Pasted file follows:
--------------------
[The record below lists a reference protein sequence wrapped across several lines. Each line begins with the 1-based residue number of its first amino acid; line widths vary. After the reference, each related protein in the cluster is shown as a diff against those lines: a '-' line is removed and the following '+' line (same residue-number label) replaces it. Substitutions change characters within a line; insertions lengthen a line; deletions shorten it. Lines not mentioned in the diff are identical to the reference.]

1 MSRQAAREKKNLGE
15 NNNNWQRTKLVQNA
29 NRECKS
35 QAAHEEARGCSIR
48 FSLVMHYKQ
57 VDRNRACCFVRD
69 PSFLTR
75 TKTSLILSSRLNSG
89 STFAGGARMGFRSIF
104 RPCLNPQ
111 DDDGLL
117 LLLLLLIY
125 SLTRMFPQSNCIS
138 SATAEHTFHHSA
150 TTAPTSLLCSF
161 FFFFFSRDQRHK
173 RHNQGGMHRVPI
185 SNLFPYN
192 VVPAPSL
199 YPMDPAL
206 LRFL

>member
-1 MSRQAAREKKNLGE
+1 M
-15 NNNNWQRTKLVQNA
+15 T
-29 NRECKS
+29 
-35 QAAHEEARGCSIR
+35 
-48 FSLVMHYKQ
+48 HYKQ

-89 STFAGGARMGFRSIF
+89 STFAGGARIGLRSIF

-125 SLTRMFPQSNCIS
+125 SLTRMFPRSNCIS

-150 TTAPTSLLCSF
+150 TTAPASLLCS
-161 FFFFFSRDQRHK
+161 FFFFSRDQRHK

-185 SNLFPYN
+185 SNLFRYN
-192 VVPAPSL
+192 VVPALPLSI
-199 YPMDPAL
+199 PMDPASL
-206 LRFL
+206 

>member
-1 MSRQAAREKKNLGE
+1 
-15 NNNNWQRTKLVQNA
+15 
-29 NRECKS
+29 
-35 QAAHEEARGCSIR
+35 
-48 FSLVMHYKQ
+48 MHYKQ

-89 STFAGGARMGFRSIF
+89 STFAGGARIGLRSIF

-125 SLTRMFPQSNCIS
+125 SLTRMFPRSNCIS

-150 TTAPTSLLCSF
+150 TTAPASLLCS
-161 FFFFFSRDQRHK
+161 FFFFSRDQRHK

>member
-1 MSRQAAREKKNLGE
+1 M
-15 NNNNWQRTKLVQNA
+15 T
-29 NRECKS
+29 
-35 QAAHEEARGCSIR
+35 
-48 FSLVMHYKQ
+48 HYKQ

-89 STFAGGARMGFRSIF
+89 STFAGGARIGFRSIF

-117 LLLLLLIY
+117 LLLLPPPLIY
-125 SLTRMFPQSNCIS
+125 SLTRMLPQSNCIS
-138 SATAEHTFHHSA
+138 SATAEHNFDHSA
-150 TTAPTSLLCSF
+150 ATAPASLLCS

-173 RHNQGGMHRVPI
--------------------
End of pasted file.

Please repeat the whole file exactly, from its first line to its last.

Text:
[The record below lists a reference protein sequence wrapped across several lines. Each line begins with the 1-based residue number of its first amino acid; line widths vary. After the reference, each related protein in the cluster is shown as a diff against those lines: a '-' line is removed and the following '+' line (same residue-number label) replaces it. Substitutions change characters within a line; insertions lengthen a line; deletions shorten it. Lines not mentioned in the diff are identical to the reference.]

1 MSRQAAREKKNLGE
15 NNNNWQRTKLVQNA
29 NRECKS
35 QAAHEEARGCSIR
48 FSLVMHYKQ
57 VDRNRACCFVRD
69 PSFLTR
75 TKTSLILSSRLNSG
89 STFAGGARMGFRSIF
104 RPCLNPQ
111 DDDGLL
117 LLLLLLIY
125 SLTRMFPQSNCIS
138 SATAEHTFHHSA
150 TTAPTSLLCSF
161 FFFFFSRDQRHK
173 RHNQGGMHRVPI
185 SNLFPYN
192 VVPAPSL
199 YPMDPAL
206 LRFL

>member
-1 MSRQAAREKKNLGE
+1 M
-15 NNNNWQRTKLVQNA
+15 T
-29 NRECKS
+29 
-35 QAAHEEARGCSIR
+35 
-48 FSLVMHYKQ
+48 HYKQ

-89 STFAGGARMGFRSIF
+89 STFAGGARIGLRSIF

-125 SLTRMFPQSNCIS
+125 SLTRMFPRSNCIS

-150 TTAPTSLLCSF
+150 TTAPASLLCS
-161 FFFFFSRDQRHK
+161 FFFFSRDQRHK

-185 SNLFPYN
+185 SNLFRYN
-192 VVPAPSL
+192 VVPALPLSI
-199 YPMDPAL
+199 PMDPASL
-206 LRFL
+206 

>member
-1 MSRQAAREKKNLGE
+1 
-15 NNNNWQRTKLVQNA
+15 
-29 NRECKS
+29 
-35 QAAHEEARGCSIR
+35 
-48 FSLVMHYKQ
+48 MHYKQ

-89 STFAGGARMGFRSIF
+89 STFAGGARIGLRSIF

-125 SLTRMFPQSNCIS
+125 SLTRMFPRSNCIS

-150 TTAPTSLLCSF
+150 TTAPASLLCS
-161 FFFFFSRDQRHK
+161 FFFFSRDQRHK

>member
-1 MSRQAAREKKNLGE
+1 M
-15 NNNNWQRTKLVQNA
+15 T
-29 NRECKS
+29 
-35 QAAHEEARGCSIR
+35 
-48 FSLVMHYKQ
+48 HYKQ

-89 STFAGGARMGFRSIF
+89 STFAGGARIGFRSIF

-117 LLLLLLIY
+117 LLLLPPPLIY
-125 SLTRMFPQSNCIS
+125 SLTRMLPQSNCIS
-138 SATAEHTFHHSA
+138 SATAEHNFDHSA
-150 TTAPTSLLCSF
+150 ATAPASLLCS

-173 RHNQGGMHRVPI